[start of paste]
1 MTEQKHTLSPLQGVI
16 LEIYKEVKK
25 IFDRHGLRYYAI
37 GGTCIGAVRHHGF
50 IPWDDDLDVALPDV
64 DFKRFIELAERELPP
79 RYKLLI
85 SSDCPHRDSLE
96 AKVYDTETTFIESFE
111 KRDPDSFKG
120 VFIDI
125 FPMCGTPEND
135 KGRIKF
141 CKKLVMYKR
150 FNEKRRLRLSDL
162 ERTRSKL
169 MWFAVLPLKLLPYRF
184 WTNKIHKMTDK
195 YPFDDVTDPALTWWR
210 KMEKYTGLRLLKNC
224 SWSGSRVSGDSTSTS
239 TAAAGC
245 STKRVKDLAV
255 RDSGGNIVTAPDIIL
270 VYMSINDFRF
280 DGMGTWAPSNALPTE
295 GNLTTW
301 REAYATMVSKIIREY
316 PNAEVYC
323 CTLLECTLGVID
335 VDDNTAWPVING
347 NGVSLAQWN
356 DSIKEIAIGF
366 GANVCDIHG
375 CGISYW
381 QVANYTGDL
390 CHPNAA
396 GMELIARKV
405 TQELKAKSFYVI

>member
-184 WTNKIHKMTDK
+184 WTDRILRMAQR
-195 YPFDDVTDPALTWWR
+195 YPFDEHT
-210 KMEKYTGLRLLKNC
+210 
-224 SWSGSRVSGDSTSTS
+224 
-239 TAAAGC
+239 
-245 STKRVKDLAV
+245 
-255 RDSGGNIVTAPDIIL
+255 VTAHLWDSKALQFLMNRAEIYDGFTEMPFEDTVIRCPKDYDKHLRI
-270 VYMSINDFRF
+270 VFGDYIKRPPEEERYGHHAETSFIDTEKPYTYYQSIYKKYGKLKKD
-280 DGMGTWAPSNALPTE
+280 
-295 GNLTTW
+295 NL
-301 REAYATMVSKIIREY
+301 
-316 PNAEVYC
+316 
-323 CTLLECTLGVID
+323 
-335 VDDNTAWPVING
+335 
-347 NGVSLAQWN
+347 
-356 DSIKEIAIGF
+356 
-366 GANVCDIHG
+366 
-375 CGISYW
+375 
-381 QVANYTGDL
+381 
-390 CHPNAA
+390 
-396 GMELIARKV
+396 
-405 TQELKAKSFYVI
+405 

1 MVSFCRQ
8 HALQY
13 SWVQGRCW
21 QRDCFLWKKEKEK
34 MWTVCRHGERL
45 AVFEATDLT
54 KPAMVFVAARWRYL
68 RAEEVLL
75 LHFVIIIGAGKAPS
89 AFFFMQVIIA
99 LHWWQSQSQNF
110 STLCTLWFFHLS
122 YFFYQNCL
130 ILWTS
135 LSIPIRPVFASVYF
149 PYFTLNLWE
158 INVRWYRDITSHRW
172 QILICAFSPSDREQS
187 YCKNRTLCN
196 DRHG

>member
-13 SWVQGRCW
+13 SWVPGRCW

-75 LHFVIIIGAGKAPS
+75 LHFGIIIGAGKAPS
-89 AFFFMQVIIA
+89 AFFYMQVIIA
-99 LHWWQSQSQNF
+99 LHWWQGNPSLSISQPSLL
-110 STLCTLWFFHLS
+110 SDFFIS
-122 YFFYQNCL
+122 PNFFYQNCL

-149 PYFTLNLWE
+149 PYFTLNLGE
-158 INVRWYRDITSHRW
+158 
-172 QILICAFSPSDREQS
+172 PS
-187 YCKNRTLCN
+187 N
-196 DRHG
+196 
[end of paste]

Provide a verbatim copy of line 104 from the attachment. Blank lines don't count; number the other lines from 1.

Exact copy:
196 DRHG